the current cursor position into the search box on the HLA search
form. You can use this in conjunction with the
options to get quick previews from other
HLA images at the same sky position.
- Click the save icon
to save the current view. This creates a JPEG image covering
the region currently visible in the browser using the current contrast
settings. This generates a "clean" image: catalog overlays and other
graphics (e.g., the crosshair and coordinate box) are not shown. If you
want to capture the graphics as well, use your computer's screen capture
function (e.g., the Grab utility on a Macintosh).
- Click the printer icon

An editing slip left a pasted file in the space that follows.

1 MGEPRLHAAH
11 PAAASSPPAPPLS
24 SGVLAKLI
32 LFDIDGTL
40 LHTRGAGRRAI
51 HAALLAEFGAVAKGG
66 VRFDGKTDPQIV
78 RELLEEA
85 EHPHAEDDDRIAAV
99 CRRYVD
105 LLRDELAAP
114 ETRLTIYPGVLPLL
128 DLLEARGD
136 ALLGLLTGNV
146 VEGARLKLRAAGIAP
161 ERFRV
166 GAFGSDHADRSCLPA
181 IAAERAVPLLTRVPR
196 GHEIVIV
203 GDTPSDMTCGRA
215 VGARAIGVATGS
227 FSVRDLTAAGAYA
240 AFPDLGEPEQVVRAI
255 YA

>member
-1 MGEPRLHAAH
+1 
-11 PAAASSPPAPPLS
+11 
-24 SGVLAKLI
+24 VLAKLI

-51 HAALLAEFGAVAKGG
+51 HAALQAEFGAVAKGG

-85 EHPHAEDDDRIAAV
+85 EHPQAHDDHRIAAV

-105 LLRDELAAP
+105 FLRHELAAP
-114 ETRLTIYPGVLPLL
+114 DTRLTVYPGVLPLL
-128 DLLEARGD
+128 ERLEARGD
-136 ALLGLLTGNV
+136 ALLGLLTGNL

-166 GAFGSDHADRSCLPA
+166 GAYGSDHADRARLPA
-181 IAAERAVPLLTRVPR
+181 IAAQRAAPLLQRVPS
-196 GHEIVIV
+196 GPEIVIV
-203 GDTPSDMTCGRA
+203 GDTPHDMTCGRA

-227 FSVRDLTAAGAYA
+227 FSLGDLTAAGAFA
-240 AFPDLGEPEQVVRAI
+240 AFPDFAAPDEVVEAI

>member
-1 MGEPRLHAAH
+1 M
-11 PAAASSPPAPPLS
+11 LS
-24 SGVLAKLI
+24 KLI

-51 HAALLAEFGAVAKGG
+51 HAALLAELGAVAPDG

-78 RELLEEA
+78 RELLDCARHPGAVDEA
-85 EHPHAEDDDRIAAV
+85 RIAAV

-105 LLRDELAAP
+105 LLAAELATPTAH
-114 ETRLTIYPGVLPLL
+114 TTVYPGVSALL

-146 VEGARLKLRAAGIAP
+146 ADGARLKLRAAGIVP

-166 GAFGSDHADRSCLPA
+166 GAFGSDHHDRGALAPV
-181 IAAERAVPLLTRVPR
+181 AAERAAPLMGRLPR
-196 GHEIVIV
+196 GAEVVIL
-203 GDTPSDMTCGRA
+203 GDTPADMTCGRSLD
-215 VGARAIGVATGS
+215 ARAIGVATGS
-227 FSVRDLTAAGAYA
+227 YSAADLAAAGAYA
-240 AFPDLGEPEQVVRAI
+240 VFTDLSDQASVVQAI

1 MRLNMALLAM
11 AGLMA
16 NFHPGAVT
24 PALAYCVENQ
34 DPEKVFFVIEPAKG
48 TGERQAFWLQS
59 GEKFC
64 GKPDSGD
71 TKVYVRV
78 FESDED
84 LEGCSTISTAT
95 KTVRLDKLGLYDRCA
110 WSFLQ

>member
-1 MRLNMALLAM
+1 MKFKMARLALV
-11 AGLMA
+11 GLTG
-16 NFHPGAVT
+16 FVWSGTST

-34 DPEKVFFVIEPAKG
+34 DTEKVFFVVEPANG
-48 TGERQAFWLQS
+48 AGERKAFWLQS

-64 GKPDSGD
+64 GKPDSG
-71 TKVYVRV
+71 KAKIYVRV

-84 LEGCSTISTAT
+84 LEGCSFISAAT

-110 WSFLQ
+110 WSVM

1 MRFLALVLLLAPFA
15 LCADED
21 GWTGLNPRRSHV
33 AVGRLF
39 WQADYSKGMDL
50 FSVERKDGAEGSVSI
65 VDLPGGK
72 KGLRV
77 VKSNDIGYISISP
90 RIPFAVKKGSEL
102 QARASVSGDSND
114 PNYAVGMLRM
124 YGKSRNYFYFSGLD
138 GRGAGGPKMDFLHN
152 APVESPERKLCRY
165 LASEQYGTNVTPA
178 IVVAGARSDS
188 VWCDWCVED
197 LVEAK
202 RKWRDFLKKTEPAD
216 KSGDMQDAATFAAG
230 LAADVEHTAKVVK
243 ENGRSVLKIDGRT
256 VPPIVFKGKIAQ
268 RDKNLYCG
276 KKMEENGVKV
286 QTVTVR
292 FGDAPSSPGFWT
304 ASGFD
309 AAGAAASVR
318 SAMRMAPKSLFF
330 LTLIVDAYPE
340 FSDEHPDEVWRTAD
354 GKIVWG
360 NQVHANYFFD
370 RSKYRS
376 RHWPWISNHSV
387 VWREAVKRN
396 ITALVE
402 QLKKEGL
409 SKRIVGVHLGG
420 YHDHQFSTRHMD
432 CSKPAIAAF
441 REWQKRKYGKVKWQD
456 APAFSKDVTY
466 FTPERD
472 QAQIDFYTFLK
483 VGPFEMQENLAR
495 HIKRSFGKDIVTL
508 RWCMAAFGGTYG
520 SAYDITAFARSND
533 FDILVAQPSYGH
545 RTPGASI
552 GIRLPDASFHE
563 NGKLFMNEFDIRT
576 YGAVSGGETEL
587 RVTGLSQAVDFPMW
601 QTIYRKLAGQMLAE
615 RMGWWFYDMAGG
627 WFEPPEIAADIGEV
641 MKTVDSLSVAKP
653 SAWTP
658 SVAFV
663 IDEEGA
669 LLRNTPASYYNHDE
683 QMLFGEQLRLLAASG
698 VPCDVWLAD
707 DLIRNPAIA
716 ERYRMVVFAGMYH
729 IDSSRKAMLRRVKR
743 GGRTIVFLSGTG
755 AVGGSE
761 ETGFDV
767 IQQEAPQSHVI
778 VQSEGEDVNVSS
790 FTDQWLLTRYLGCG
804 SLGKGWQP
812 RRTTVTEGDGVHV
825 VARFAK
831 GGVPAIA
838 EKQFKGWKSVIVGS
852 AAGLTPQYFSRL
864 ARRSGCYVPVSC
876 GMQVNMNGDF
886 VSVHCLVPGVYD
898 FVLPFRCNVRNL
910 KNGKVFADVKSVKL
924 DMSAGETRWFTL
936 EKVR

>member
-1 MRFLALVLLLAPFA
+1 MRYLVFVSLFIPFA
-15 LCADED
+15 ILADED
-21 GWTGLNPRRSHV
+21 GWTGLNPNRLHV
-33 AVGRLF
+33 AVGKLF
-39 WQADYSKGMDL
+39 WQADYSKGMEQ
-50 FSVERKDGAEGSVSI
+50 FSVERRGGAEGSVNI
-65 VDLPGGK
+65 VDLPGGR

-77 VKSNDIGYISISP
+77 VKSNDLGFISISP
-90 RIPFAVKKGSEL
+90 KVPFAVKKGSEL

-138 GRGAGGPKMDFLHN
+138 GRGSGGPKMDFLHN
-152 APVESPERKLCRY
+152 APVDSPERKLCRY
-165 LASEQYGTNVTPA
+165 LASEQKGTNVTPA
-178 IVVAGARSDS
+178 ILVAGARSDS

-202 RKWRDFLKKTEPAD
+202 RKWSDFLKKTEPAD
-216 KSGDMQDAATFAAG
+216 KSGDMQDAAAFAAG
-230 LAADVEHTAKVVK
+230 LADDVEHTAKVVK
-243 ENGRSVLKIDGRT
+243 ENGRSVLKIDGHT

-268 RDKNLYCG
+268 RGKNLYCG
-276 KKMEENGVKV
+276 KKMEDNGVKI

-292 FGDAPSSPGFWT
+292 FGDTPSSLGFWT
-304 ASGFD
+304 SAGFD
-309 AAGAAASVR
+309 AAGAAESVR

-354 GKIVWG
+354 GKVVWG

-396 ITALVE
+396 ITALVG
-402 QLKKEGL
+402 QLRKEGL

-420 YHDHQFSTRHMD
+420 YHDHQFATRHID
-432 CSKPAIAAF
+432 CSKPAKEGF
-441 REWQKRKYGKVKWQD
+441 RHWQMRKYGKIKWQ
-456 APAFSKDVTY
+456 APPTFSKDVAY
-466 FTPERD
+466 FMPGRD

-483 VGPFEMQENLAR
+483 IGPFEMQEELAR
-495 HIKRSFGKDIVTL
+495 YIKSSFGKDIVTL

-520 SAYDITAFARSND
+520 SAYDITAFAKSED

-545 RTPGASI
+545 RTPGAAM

to print the current view.
You can also use the usual print shortcut for your browser.
- The help button opens a new window showing
Contrast and colors
- The Lighter and Darker
buttons change the
contrast. Note that the image tiles must be reloaded from the
the new contrast setting, so the results are not instantaneous. Most
cache the images, however, which makes changing back to a previous
- The advanced contrast controls link
displays a more complex set of controls. For color images, the
the Lighter and Darker
buttons can be used to adjust the color balance between the filters.
The Saturation and
Sky + and -
buttons allow adjusting the contrast parameters independently at
the bright and faint ends of the pixel values. Experimentation is the
best way to get a feel for what these buttons do; their effect varies
depending on the contents of the image. The
Reset button resets the contrast parameters